The Baroque era is traditionally seen as a period primarily occupied with form. And Francesco Borromini is considered the foremost exponent of this focus. The aim of the project Borromini’s Dust is to challenge this one-sided perception and examine the connection between form and materials in the work of architects by investigating the connection between Borromini’s graphite drawings and the construction technique he used.
The project highlights and examines Borromini’s drawings by hand, not only as a tool for creating and representing form but in particular as media and techniques that themselves contain a special materiality and value; characteristics that resemble the building materials he worked with in those of his works that were realised.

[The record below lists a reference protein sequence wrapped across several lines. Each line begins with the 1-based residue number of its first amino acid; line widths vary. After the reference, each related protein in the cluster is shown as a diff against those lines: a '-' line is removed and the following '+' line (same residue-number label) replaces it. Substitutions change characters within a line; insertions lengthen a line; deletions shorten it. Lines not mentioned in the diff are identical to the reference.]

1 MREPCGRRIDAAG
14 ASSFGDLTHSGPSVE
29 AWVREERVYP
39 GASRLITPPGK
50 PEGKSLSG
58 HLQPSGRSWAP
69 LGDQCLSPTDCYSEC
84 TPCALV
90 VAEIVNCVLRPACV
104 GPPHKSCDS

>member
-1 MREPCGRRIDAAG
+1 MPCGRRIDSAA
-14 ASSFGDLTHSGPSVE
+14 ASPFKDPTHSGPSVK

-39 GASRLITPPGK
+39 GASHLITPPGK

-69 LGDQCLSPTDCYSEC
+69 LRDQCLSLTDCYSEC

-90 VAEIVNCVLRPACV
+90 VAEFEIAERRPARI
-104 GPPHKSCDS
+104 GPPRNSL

That Borromini invented the use of graphite, then a completely new material, as a tool for drawing on rugged, structured paper, instead of ink or coal, testifies to his interest in materials. Graphite can be used to create sharp, precisely defined lines; you can also work with it and smudge it with your fingers or tools to create a both visually and concretely dusty and modelled atmosphere in drawings. To Borromini, graphite was apparently a critical, multi-sensory tool involving sight and touch. The residue and smudges left by the graphite on the rough paper were not unwanted mistakes: they were invaluable predictions and identifications of the material and formal experiences he wanted to make part of his works.